Chelsea CEO claims Real Madrid "raped" China

Peter Kenyon, the CEO of English Premier League club Chelsea has criticised other European football clubs for having "raped" the Peoples Republic of China for revenue and talent. "They raped the game for revenues and the best talent and there was almost a backlash," he told the International Football Arena conference in Zurich. "China needs technical support, coaching, facilities, diet, tactics and medical. That's a long-term process." Real Madrid was one of 13 European clubs to play exhibition matches in China in 2005, charging as much as $100 for tickets, more than 30 times the cost of a local game. Such profiteering may alienate Chinese fans, Kenyon said.

Teams in Europe's top five leagues are looking to fans in the world's most populous nation to lift combined revenue that rose 8 percent to US$8.1 billion in 2005, according to Deloitte & Touche LLP. However, Chinese players have had mixed success in Europe, prompting criticism they were only acquired so that their clubs could sell more merchandise to fans in the Asian country.

Ryan Mills of Bloomberg pointed out that Manchester United's Dong Fangzhou is on loan at Belgium's Royal Antwerp while awaiting a U.K. work permit. Li Tie has made one appearance for Sheffield United since joining in August. Li moved from Everton, where he played in just five league games in three years after featuring in 29 during a yearlong loan. Du Wei played 45 minutes for Scottish champion Celtic before returning to Shanghai Shenhua, while Sun Jihai has made 121 appearances for Manchester City in four years.

Real Madrid, football's biggest team by revenue, played a preseason match in Hong Kong in 2003 and returned last year to beat Beijing Hyundai. Organizers of the 2003 match said they paid Madrid US$4.7 million. Madrid was only there for the money, 96 percent of Chinese fans in a survey on wesite said, while 62 percent of ticket buyers said they wouldn't watch the team again. The experience may have put fans off watching other clubs. European champion Barcelona's 2005 exhibition match against Shenzhen Jian Li Bao drew 8,000 fans, 12 percent of the average support at its home matches in Spain.

"Real Madrid was a disaster," John Yan, vice-president of Beijing-based sports publisher Titan Sports, said in an interview. "They came over, took the money and went. I don't think they'll be back for a while." Real Madrid didn't respond to Bloomberg requests for information about the matches. "Big names don't guarantee attendances," said Yan. `"Society has changed a lot. There are so many choices and attractions."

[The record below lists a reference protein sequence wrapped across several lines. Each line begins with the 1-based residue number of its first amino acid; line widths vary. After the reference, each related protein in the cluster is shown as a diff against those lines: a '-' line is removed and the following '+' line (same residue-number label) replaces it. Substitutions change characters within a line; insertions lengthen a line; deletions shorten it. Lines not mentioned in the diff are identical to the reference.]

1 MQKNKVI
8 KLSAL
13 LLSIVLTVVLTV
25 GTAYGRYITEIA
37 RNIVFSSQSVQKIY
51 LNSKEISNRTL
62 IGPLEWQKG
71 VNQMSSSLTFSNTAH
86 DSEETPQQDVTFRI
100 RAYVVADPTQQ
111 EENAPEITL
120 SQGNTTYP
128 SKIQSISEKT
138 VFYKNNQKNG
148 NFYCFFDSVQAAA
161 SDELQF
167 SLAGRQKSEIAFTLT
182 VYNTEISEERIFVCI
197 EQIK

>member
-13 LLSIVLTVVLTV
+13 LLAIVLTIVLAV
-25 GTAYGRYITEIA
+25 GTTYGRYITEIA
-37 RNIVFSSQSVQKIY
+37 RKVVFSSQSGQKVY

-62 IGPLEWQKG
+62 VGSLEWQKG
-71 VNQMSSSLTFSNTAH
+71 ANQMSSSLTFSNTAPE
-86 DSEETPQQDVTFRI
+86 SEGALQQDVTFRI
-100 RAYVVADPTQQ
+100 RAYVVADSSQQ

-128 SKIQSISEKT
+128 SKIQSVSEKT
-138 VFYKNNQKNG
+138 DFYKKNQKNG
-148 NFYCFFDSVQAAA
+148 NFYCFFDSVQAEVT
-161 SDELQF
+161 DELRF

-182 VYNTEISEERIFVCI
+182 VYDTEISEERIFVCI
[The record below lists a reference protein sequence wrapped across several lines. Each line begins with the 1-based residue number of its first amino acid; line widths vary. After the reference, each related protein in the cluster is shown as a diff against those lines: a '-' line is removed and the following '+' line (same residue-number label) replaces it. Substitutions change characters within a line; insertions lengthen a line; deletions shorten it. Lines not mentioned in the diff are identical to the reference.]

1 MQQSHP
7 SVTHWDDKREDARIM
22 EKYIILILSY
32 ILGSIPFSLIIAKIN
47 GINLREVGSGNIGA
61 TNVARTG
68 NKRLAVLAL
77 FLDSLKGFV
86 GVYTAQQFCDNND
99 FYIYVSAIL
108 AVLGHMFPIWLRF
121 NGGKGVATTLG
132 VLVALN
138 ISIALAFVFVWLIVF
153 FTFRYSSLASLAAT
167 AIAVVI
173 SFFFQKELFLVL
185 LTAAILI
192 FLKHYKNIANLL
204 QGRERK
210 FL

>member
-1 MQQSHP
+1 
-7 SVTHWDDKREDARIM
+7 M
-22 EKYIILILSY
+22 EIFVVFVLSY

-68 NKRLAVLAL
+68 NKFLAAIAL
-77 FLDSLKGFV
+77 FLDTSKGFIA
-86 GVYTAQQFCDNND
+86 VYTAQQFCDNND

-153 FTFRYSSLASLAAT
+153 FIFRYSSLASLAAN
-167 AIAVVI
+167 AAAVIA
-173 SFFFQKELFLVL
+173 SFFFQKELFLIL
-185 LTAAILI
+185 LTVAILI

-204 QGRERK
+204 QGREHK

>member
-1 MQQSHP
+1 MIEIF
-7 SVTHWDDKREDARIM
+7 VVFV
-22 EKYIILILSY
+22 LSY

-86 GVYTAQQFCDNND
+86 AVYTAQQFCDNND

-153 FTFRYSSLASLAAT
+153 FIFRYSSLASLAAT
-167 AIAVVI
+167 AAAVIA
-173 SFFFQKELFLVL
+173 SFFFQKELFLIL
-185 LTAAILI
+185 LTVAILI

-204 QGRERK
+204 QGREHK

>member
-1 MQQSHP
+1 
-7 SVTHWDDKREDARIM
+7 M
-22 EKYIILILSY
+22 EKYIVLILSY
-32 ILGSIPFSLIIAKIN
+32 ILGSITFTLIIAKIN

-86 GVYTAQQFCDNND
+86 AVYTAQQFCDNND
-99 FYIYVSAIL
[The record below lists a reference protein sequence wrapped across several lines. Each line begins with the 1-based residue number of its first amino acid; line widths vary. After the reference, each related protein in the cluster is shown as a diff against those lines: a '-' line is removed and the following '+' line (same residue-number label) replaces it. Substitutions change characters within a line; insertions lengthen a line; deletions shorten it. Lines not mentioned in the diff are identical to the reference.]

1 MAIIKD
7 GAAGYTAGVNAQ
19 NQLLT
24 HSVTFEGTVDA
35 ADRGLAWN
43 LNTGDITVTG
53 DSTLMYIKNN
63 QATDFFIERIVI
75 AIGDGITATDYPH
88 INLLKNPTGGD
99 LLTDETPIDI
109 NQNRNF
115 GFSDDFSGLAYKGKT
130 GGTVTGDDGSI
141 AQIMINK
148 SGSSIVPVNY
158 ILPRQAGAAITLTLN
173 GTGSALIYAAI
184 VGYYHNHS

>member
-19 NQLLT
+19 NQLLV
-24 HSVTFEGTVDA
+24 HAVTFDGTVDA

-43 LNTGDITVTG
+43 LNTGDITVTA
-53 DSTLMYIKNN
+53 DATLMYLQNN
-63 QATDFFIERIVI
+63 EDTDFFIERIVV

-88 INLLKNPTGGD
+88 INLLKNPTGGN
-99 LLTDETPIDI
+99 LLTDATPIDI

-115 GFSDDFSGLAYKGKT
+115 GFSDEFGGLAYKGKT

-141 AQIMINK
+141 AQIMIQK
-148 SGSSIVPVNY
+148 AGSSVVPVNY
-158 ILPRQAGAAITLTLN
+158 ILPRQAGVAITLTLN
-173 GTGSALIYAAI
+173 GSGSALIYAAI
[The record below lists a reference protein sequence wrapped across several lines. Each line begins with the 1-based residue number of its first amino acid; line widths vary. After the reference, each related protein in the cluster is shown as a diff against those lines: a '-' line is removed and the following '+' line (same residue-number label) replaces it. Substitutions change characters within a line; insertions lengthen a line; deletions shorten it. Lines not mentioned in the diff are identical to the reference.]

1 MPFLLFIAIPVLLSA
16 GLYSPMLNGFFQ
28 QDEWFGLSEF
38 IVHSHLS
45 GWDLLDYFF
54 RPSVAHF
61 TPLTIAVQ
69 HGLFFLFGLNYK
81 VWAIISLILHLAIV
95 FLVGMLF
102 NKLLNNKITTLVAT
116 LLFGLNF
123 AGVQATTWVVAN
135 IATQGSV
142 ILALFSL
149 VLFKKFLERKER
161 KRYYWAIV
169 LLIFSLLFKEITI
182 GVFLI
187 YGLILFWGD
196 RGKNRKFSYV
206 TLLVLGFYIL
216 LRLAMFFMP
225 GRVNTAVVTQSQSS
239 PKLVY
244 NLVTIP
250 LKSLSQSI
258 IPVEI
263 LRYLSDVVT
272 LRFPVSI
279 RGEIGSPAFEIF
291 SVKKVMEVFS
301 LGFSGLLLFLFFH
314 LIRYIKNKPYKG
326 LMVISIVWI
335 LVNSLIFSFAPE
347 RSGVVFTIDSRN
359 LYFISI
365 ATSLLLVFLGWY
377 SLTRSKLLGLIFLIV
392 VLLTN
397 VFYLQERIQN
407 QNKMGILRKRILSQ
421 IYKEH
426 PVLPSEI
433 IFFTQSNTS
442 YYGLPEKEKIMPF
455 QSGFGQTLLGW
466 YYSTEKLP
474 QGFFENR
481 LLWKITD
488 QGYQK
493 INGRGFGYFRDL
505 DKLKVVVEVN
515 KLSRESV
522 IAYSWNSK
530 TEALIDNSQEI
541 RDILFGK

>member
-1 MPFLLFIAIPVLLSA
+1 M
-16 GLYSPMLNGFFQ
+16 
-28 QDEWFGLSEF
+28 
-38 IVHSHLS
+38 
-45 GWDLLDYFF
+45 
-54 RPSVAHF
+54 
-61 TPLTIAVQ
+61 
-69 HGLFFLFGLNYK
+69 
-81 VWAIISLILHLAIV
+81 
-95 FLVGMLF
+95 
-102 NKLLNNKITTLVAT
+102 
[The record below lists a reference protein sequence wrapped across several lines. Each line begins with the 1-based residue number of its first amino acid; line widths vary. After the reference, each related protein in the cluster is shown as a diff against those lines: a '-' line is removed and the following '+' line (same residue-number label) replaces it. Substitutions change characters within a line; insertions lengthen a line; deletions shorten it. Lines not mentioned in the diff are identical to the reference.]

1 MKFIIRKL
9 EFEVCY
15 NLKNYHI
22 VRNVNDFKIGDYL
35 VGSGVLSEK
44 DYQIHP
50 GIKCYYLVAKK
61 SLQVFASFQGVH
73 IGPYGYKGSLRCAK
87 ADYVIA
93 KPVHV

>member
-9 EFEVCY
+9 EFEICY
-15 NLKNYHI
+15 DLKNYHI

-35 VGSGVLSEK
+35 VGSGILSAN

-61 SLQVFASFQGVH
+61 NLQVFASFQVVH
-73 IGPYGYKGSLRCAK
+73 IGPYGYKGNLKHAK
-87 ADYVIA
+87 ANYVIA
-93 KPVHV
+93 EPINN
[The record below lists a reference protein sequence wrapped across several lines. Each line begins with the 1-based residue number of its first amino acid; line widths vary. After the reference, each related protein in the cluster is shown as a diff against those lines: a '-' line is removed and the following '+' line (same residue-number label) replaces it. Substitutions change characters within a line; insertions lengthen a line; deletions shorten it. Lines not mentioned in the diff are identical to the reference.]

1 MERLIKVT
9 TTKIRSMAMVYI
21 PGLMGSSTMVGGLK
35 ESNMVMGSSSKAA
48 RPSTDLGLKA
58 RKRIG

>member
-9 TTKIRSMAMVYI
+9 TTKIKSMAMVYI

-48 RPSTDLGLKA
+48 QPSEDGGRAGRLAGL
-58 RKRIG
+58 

Chelsea in April signed an agreement to help the Asian Football Confederation with it Vision Asia program that aims to raise standards of administration and coaching in the sport. Sheffield United, newly promoted to the English Premier League this season has gone further than any other club, buying Chinese second-division club Chengdu Blades last year. It has spent US$1.14 million on the team and facilities including a retail outlet and club-branded bar in downtown Chengdu, a city of 11 million people. "We're looking at westernising the club, putting in place things that are standard here," Chief Executive Jason Rockett said in an interview. ``This is part of a well thought out, long- term strategy."

Better playing standards will boost fan numbers and participation in China, said John Kristick, a director of Infront Sports & Media Group, which is working with the Chinese Football Association on marketing. "Things don't happen overnight," Kristick said in Zurich. "They need the structures so they can excel on the pitch. It needs the right management and vision."

Kenyon agreed, saying that the game won't flourish on television coverage of foreign leagues alone. "China needs a strong national team or domestic league," said Kenyon, a former chief executive of Manchester United which toured Asia during his six years at the club. "Until that occurs, it won't turn the corner. You can't build it on the back of ESPN."